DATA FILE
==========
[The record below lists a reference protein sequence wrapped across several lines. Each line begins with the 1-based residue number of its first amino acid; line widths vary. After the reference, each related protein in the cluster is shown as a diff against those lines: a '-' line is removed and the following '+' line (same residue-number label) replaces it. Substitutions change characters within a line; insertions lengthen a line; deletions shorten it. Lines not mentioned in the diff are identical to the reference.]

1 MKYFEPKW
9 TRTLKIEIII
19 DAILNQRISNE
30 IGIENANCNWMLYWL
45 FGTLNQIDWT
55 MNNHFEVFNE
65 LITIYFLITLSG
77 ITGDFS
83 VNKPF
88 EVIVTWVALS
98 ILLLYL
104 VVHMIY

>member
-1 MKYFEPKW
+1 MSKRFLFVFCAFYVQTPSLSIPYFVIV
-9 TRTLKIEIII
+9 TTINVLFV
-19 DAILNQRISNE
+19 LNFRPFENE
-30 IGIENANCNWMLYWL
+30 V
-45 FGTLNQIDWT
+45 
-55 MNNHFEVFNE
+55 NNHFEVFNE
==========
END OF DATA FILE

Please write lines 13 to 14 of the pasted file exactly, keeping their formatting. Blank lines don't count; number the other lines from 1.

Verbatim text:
104 VVHMIY

>member